DocumentHarry Partch's world by Preston Wright

George Antheil was one of the mavericks. His piano recitals in the 1920s were full of such dissonant, shocking, ultramodern music that they sometimes sparked riots - a problem he dealt with by carrying a revolver in his coat and sometimes placing it on the piano as a warning while he performed. In 1923-25 he composed and premiered his most famous work, his Ballet Mecanique, which expressed, he said, the "anti-expressive, anti-romantic, coldly mechanistic aesthetic of the early twenties." A hymn to the machine, the work was scored for two pianos, player piano, three xylophones, drums, wood and steel airplane propellers, electric bells, siren, and other percussion. (He had originally wanted sixteen player pianos, but found that they could not be accurately synchronized. More recent performances of the work have succeeded in synchronizing the player pianos, using digital technology.) "The Ballet Mecanique," Antheil wrote, "is the first piece in the world to be conceived in one piece without interruption, like a solid shaft of steel."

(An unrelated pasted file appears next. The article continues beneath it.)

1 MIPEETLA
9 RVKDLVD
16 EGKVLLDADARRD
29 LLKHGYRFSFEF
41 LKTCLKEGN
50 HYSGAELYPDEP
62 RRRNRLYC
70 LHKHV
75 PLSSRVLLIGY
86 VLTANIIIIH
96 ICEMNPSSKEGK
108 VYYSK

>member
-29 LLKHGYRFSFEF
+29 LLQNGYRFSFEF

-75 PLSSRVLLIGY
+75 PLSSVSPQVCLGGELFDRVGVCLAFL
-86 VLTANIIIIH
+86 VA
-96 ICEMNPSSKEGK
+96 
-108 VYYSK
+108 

Interactive Reconstructing Ballet Mécanique

Conlon Nancarrow was one of the mavericks. After fighting the fascists in the Abraham Lincoln Brigade in the Spanish Civil War, he faced eventual harassment by the U.S. government for having been a card-carrying member of the Communist Party. So in 1940 he lit out for Mexico and took an apartment overlooking the Zocalo in Mexico City, taking with him Henry Cowell's book New Musical Resources. Nancarrow was interested in rhythmic complexity, and was having trouble getting performers to play his intricate rhythms. Cowell had suggested in his book that complex rhythms might be punched on player piano rolls, which, he said, "would give a real reason for writing music especially for player piano, such as music written for it at present does not seem to have."